Red Sox 2, Mariners 2, Mid 9th -- The Sox let yet another scoring opportunity go to waste. Despite putting two men on with just the one out, the Sox have Mike Aviles strike out and Daniel Nava hit a fly ball which Chone Figgins made the play on for the out.
Red Sox 2, Mariners 2, End 8th -- Andrew Miller grabs another two outs before letting up a two-out single. Vicente Padilla does Miller's job from the inning before, striking out Miguel Olivo to send the game into the ninth.
Red Sox 2, Mariners 2, Mid 8th -- A two-out hit is wasted by the very man who produced it, as Adrian Gonzalez runs into the out as second to end a possible rally before it so much as started.
Red Sox 2, Mariners 2, End 7th -- Mark Melancon allows a pair of hits in between a couple of outs, but Andrew Miller comes in to close the door by getting lefty Kyle Seager swinging.
Red Sox 2, Mariners 2, Mid 7th -- Or the Sox could grab the same pair in the very next inning. Three leadoff singles from the Red Sox from Adrian Gonzalez, Will Middlebrooks, and Cody Ross loads the bases against Brandon League. While Boston doesn't manage to fully capitalize on their opportunity, a ground out a passed ball bring two in to tie the game.
Mariners 2, Red Sox 0, End 6th -- The scoring finally breaks open in the sixth, as the bases are loaded against Josh Beckett thanks to a one-out single, walk, and a pop-up behind third that Mike Aviles loses and Daniel Nava can't make a play on, allowing it to drop just barely in fair territory. It is again John Jaso, however, who deals the real hammer blow with a double to the wall in right. A couple of ground balls gets him out of the inning, but with the low-scoring nature of the game, the two runs are a lot.
Red Sox 0, Mariners 0, Mid 6th -- Lucas Luetge enters the game for Furbush and gets a strikeout and two groundouts to keep the Sox down yet again.
Red Sox 0, Mariners 0, End 5th -- The no-hitter comes to an end for Josh Beckett when Miguel Olivo shoots a line drive into left field. With Chone Figgins going down behind him, however, the Mariners remain scoreless.
Red Sox 0, Mariners 0, Mid 5th -- Another Sox RISP goes by the wayside when, after a leadoff walk from Cody Ross, the 8-9-1 hitters go down 1-2-3, with Daniel Nava hitting a line drive right to the shortstop for the final out. It's been a game of hard-luck outs for both sides at this point, with a legitimate rally not particularly far away.
Red Sox 0, Mariners 0, End 4th -- More hard contact against Josh Beckett, but still no damage, as Ryan Kalish ranges back nicely to grab a long fly ball and Adrian Gonzalez fields a line drive smoothly to keep the Mariners off the base paths yet again.
Red Sox 0, Mariners 0, Mid 4th -- The Sox get another couple of baserunners with hits from Jarrod Saltalamacchia and Adrian Gonzalez, but Will Middlebrooks strikes out to end the threat and keep the game scoreless.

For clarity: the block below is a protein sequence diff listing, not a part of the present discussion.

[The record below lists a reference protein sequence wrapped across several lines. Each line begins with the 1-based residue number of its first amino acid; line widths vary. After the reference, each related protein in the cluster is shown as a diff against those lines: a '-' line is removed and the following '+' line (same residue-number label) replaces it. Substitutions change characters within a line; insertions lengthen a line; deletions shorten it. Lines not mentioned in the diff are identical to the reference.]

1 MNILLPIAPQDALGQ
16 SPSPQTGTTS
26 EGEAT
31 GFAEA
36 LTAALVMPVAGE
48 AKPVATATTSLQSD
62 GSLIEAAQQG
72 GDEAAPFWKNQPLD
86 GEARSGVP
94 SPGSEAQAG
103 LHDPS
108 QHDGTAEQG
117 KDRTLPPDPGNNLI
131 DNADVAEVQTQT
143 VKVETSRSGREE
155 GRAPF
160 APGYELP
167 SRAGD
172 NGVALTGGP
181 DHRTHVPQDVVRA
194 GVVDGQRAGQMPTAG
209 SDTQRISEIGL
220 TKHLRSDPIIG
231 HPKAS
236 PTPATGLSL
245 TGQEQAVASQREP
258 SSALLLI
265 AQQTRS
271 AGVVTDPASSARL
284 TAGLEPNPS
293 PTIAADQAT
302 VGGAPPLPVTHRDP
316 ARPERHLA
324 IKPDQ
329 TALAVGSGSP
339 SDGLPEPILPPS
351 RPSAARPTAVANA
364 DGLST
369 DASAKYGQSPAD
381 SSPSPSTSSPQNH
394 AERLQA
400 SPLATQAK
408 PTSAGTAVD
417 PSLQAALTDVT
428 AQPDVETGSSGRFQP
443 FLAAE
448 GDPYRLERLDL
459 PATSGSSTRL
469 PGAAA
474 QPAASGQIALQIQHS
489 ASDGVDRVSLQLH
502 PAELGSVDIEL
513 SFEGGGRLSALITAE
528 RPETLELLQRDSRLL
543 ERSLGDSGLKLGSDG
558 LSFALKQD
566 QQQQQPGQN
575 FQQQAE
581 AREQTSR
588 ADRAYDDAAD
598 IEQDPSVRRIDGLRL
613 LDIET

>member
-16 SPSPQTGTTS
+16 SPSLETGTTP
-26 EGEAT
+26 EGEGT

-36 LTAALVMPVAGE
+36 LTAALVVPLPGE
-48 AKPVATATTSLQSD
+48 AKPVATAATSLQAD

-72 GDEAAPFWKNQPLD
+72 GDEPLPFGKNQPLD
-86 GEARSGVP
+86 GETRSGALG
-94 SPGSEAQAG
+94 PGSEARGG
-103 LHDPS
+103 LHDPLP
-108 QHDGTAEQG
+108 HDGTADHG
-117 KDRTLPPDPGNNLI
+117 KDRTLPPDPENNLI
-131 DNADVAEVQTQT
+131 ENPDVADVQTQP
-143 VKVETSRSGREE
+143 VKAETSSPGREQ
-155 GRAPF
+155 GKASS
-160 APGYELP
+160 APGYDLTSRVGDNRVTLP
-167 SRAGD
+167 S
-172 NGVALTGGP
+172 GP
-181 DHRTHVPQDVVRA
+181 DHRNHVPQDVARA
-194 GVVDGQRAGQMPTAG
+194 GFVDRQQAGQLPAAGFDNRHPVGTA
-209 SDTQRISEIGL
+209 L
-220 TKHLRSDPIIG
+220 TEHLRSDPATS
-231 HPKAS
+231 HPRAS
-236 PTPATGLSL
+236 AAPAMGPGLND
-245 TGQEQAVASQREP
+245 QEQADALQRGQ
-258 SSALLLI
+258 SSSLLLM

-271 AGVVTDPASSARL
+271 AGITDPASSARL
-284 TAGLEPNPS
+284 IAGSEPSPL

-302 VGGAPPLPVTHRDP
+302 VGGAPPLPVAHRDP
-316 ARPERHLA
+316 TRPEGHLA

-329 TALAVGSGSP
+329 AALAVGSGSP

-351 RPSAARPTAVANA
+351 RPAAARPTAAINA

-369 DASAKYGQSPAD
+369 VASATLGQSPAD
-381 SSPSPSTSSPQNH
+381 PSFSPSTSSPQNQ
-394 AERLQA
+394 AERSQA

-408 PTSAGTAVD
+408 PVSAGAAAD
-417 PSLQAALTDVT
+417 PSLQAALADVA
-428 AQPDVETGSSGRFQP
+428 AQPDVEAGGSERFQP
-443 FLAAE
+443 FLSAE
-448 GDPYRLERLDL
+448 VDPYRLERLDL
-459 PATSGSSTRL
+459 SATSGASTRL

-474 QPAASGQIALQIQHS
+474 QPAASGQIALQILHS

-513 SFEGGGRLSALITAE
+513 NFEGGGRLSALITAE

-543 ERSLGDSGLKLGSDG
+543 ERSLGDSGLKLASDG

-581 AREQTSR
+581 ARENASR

Red Sox 0, Mariners 0, End 3rd -- The first two outs are easy for Josh Beckett, with a strikeout of Chone Figgins and a ground out from Munenori Kawasaki. The final out, however, requires Cody Ross to go to extraordinary lengths, making a leaping grab and smacking into the wall to rob Ichiro Suzuki of extra bases.
Red Sox 0, Mariners 0, Mid 3rd -- Erasmo Ramirez makes an early surprise exit, suffering some sort of injury in the process of fielding a comebacker from Ryan Kalish. Charlie Furbush enters in his place with two down, gives up the first hit of the night to the Red Sox--a line drive to left field by Mike Aviles. Daniel Nava is caught watching a pitch too close to take with two strikes, however, and the Mariners are out of the inning.
Red Sox 0, Mariners 0, End 2nd -- Josh Beckett allows the first baserunner of the game on a walk, but strikes out John Jaso with a high fastball and earns a couple of ground balls to end the threat. Once again things are moving quickly in Safeco, if perhaps not at the ridiculous speed maintained by Cook and Noesi on Friday.
Red Sox 0, Mariners 0, Mid 2nd -- Erasmo Ramirez' momentum carries over cleanly into the second, albeit with some luck this time as Jarrod Saltalamacchia hits a hard line drive to first before a couple of lazy fly balls end the inning.
Red Sox 0, Mariners 0, End 1st -- Josh Beckett has a bit of a mixed bag in the first. While the Mariners go down 1-2-3, and Casper Wells is the victim of Beckett's first strikeout of the night, both Ichiro Suzuki and Kyle Seager hit some worryingly loud fly balls.
Red Sox 0, Mariners 0, Mid 1st -- A loud leadoff line drive out to right field for Daniel Nava gives the impression that runs may be forthcoming, but Erasmo Ramirez quickly extinguishes any hopes of that by striking out Dustin Pedroia swinging at a high-and-inside fastball, and then gets Ortiz to chase a changeup for his second K of the night.
The Red Sox and Mariners will face off in the third game of their four-game series as Josh Beckett returns to the mound for the first time in weeks. First pitch is at 10:10 p.m. EST with broadcasts on NESN, the MLB Network, and WEEI.
While the Sox will stick with the same lineup they've used for the first couple of games, the Mariners will once again make changes. Jesus Montero will be out for the first time, as John Jaso starts at DH and Miguel Olivo plays catcher.
Boston Red Sox (41-36)
Seattle Mariners (33-46)
After a little more than two weeks off due to inflammation in his right shoulder, Beckett will make his return start on Saturday night against the Seattle Mariners at Safeco Field. Beckett hasn't exactly had a career year thus far, posting a 4-7 record with a 4.14 ERA.
Per Cafardo, it's unclear to this point whether McDonald will be optioned down to Triple-A or simply designated for assignment. Of course the latter option would end his time with the Red Sox for all intents and purposes.